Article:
This was not even a question that was taken seriously until the election debacle of 2017. It could be argued that Labour’s Election Manifesto was not properly costed by independent economic analysts because the election seemed a foregone conclusion, with the Conservatives seemingly about to coast to victory with a 20% opinion poll lead over Labour. We all know what happened next – the Tories scraped through the election with a narrow minority government (supported by the DUP), and the previously perilous position of Jeremy Corbyn was transformed into a position of strength, silencing the most audible criticism of his leadership within the Labour party.
With the Conservative party tearing themselves apart over Brexit (plus ça change) and the polls finely balanced, it is no surprise that the Shadow Chancellor, John McDonnell is doing his own version of the ‘prawn cocktail’ PR assault on the CBI and the City and is getting a surprisingly positive welcome. The surprise is that such august organisations would be willing to entertain the election of Corbyn and McDonnell, because these people and the people they surround themselves with are unabashed Marxists and have never deviated from this creed since the 1960s. We can probably assume that the far Left of the Labour party is not being courted by the City/CBI milieu because of a newfound affinity and affection for Marxist economics, but because of one very special ingredient – they may just constitute the next government.
It would be wise to assume that a Labour win at the next general election would not immediately result in policies that would overjoy the Marxists in the party. Thatcher’s election did not immediately result in the top rate of personal income tax being halved, in privatisations immediately happening, and her move to solidify the Single Market Act of 1985. In the same vein, neither do I expect Corbyn/McDonnell to immediately dispense with the private sector in the United Kingdom. The first Budget would probably increase corporate taxes by some 50% but it would be argued that this was the same rate as when Tony Blair was in power, so how could that be characterised as extremist? Nationalisations would be an immediate priority and much of the populace would view railway nationalisation, for example, as a pragmatic move. Monetary financing (i.e. goodbye to Central Bank independence) would also be seen as a welcome and novel approach to ending so-called austerity.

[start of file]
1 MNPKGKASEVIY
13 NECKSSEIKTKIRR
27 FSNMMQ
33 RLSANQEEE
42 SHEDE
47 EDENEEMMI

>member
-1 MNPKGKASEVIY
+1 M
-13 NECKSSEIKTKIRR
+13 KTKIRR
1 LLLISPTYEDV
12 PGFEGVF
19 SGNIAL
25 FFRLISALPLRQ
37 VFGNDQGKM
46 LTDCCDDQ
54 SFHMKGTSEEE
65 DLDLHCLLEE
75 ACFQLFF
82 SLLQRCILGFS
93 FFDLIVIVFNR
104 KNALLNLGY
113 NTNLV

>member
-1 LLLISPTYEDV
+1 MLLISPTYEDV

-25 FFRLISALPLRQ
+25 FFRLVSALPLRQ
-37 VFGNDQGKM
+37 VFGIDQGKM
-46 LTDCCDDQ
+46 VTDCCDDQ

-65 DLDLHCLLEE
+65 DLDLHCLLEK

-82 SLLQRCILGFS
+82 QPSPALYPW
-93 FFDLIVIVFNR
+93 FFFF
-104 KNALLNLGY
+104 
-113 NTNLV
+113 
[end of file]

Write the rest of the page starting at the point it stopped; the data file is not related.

However, the impact on the tax-efficient savings market will almost certainly be a major focus of the first budget, simply because the populist appeal of the measures would be red meat to the far-Left supporters who have dreamt of punishing the ‘rich’ for as long as they can remember. One simply has to dismiss economic analysts who argue that this would have negative welfare effects on the economy because that is beside the point. There would be a theological impulse emanating from a Corbyn/McDonnell government that would see ‘soaking the rich’ as an expedient and desirable goal, with only policy wonks left to worry about the impact on capital formation in the broader economy.
Anyone who doubts the last statement should probably read the recent FT article, Ten ways to safeguard your savings income (March 9, 2018). The article quotes a well-respected accountant, who is positively espousing his view on ensuring that HNW individuals pay very little tax with the right tax planning. “Remarkably, he calculates that it would be possible for a couple to have an income of £120,000 a year and pay less tax than someone earning the average wage…” simply through the intelligent application of the appropriate tax-efficient vehicles.